Community Health Assessment 

               Health Outcomes

HEALTH OUTCOMES

Mortality

The life expectancy for a child born between 2012 and 2016 in Mason County is 79.1 (2). Meaning a person born in Mason County between 2012 and 2016 can be expected to live 79.1 years on average. In comparison, the life expectancy for the state of Washington for that same period was 80.3 years (2). Mason County’s life expectancy rate is increasing over time; between 1993 and 1997 the life expectancy for a newborn child was 75.3 years (2). The top 3 leading causes of death for both males and females in Mason County are cancer, heart disease and unintentional injury, in that order (3). Mason County has higher mortality rates due to cancer, unintentional injury, chronic obstructive pulmonary disorder (COPD), and chronic liver disease (3).

The cancer type that results in the most deaths in Mason County is lung cancer. Between 2007 and 2016 the age-adjusted mortality rate as a result of lung cancer was 53.2 deaths per 100,000 or 480 deaths. Mortality rates associated with Alzheimer’s are lower in Mason County; while death rates associated with heart disease, stroke, diabetes and suicide are similar to the state’s rates (3). Although Mason County experiences approximately only 3 child deaths per year, the childhood mortality rate is also higher than the rate for the state (3).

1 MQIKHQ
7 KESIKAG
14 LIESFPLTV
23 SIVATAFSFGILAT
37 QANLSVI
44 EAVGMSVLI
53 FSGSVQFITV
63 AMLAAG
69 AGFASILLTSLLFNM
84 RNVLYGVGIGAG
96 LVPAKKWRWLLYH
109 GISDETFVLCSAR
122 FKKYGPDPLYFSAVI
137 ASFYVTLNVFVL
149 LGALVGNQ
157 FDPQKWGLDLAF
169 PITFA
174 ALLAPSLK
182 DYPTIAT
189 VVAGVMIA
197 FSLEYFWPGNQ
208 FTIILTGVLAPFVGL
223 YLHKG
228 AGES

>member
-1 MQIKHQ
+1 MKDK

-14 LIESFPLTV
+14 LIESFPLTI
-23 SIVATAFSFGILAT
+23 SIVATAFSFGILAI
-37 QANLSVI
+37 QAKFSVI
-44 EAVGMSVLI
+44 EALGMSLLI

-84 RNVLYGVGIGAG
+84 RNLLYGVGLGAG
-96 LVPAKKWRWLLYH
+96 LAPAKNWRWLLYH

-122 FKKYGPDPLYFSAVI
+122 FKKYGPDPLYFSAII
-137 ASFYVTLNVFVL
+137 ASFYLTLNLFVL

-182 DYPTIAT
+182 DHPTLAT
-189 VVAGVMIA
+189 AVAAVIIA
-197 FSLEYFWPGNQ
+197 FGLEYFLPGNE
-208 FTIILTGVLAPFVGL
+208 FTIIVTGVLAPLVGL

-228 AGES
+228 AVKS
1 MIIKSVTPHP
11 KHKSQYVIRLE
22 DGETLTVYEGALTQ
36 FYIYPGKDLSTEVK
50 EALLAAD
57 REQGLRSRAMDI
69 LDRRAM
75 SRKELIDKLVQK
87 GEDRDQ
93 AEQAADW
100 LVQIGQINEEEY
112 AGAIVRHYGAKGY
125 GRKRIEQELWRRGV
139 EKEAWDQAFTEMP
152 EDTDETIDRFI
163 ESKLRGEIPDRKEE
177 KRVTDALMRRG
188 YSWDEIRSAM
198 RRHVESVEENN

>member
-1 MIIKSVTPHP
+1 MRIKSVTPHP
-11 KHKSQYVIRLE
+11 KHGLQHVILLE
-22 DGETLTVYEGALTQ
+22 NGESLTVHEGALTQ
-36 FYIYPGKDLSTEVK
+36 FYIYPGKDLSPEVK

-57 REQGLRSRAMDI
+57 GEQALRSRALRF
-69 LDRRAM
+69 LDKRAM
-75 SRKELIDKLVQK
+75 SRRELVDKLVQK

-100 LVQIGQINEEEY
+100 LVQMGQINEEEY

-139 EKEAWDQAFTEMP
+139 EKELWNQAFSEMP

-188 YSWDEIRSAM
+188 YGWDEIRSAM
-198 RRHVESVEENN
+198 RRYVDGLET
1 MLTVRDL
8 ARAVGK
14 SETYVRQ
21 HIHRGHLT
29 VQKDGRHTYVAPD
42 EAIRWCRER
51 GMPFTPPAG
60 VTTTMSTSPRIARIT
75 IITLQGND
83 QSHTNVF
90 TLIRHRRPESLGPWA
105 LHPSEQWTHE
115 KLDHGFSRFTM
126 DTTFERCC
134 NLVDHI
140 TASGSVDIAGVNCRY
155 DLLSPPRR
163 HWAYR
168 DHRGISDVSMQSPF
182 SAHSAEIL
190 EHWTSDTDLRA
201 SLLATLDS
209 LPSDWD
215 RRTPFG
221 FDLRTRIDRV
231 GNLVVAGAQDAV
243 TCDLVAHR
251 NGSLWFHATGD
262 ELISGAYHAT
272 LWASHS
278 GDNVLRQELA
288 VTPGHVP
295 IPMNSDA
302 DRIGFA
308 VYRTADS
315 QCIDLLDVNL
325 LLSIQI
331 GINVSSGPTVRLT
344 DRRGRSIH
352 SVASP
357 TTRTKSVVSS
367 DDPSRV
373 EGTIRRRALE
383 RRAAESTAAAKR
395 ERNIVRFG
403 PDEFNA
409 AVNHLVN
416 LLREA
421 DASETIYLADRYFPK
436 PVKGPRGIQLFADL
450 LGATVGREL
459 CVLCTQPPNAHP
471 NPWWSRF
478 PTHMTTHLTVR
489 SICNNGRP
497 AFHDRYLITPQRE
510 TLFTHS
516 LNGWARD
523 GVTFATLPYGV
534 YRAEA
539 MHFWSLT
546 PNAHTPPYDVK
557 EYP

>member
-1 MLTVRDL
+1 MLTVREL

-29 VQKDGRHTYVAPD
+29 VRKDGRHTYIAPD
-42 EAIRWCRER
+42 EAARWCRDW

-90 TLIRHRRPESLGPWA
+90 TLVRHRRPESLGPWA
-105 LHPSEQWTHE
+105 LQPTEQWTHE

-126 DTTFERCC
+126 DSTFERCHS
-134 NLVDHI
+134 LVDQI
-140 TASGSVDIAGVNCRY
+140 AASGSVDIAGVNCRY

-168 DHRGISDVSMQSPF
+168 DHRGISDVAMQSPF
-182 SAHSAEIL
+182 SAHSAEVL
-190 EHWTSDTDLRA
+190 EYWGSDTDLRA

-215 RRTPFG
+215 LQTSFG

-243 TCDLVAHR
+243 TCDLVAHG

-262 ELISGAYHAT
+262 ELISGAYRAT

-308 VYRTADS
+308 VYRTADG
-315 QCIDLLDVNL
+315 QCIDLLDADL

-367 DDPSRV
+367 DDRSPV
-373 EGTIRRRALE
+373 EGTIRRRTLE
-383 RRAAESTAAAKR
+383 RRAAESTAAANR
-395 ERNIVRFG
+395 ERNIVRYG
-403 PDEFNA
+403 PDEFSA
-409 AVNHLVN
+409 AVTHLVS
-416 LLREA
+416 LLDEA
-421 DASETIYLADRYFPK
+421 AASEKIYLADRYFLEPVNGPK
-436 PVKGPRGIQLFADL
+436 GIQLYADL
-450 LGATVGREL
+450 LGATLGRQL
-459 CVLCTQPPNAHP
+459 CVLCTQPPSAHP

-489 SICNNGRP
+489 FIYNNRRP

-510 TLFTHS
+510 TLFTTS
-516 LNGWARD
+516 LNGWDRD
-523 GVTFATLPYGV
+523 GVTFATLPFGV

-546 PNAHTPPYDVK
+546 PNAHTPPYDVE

Morbidity

Health outcomes are also determined by community morbidity measures (1). Morbidity describes how healthy individuals feel. Mason County adults report more poor health days, due to either physical or mental health conditions compared to other adults in the state (5).

Many of the leading causes of death and chronic health conditions are caused or exacerbated by unhealthy lifestyle behaviors. Behaviors such as lack of physical activity, poor nutrition, and sedentary lifestyle can lead to higher incidences of obesity. In addition to being the second leading cause of death in Mason County, heart disease was the leading cause of hospitalizations; resulting in 3,111 hospitalization events between 2011 and 2015 (3,4).

Smoking behaviors can also increase a person’s risk of illness. Both Mason County adult and youth populations have higher smoking rates when compared to states rates (5,6). However, smoking rates have decreased over time (5,6).

References

(1) County Health Rankings and Roadmaps: Mason County http://www.countyhealthrankings.org/county-health-rankings-model

(2) Community Health Assessment Tool – CHAT. Life Expectancy, 2012-2016

(3) Community Health Assessment Tool – CHAT. Mortality, 2012-2016

(4) Community Health Assessment Tool – CHAT. Hospitalization, 2011-2015

(5) Community Health Assessment Tool – CHAT. Behavioral Risk Factor Surveillance System (BRFSS), 2012-2016

(6) Washington State Healthy Youth Survey https://www.askhys.net/Analyzer